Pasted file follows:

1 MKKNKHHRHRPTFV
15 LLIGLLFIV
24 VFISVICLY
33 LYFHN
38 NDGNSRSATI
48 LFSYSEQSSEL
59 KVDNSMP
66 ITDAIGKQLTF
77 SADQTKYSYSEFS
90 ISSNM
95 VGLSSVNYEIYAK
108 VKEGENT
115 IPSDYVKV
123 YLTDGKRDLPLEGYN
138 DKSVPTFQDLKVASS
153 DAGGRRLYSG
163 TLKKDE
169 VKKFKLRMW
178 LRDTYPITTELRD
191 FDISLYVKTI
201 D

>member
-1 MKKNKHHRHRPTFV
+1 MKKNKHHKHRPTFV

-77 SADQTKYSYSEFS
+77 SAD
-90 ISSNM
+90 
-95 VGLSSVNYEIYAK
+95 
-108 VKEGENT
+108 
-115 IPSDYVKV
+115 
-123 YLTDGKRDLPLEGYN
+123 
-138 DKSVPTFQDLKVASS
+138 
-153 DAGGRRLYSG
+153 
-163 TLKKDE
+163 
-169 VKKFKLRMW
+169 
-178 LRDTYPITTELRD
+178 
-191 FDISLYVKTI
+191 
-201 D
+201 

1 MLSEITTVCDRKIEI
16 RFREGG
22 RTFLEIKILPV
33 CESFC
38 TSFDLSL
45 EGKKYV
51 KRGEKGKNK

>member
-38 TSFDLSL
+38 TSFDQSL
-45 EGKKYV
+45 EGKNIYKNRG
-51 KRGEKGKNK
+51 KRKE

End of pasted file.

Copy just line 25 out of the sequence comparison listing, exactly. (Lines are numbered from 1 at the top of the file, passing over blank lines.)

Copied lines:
-77 SADQTKYSYSEFS